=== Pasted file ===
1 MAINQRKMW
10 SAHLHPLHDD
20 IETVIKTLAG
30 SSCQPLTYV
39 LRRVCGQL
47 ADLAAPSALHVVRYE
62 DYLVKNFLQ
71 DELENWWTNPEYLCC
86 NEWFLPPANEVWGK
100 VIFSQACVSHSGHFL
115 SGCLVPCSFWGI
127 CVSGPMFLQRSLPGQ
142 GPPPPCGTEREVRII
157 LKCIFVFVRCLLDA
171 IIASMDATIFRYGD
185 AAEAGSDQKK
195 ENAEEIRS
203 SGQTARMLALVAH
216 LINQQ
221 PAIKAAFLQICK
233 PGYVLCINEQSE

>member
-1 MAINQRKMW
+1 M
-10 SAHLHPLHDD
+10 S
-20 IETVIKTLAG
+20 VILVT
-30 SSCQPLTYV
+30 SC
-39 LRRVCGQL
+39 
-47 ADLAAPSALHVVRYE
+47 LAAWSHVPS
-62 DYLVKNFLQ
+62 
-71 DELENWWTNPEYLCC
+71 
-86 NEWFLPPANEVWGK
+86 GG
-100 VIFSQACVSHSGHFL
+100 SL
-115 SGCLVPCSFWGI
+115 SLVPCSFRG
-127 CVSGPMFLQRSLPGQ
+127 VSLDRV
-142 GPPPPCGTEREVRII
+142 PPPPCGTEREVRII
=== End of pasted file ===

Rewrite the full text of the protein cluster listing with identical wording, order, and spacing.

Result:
1 MAINQRKMW
10 SAHLHPLHDD
20 IETVIKTLAG
30 SSCQPLTYV
39 LRRVCGQL
47 ADLAAPSALHVVRYE
62 DYLVKNFLQ
71 DELENWWTNPEYLCC
86 NEWFLPPANEVWGK
100 VIFSQACVSHSGHFL
115 SGCLVPCSFWGI
127 CVSGPMFLQRSLPGQ
142 GPPPPCGTEREVRII
157 LKCIFVFVRCLLDA
171 IIASMDATIFRYGD
185 AAEAGSDQKK
195 ENAEEIRS
203 SGQTARMLALVAH
216 LINQQ
221 PAIKAAFLQICK
233 PGYVLCINEQSE

>member
-1 MAINQRKMW
+1 M
-10 SAHLHPLHDD
+10 S
-20 IETVIKTLAG
+20 VILVT
-30 SSCQPLTYV
+30 SC
-39 LRRVCGQL
+39 
-47 ADLAAPSALHVVRYE
+47 LAAWSHVPS
-62 DYLVKNFLQ
+62 
-71 DELENWWTNPEYLCC
+71 
-86 NEWFLPPANEVWGK
+86 GG
-100 VIFSQACVSHSGHFL
+100 SL
-115 SGCLVPCSFWGI
+115 SLVPCSFRG
-127 CVSGPMFLQRSLPGQ
+127 VSLDRV
-142 GPPPPCGTEREVRII
+142 PPPPCGTEREVRII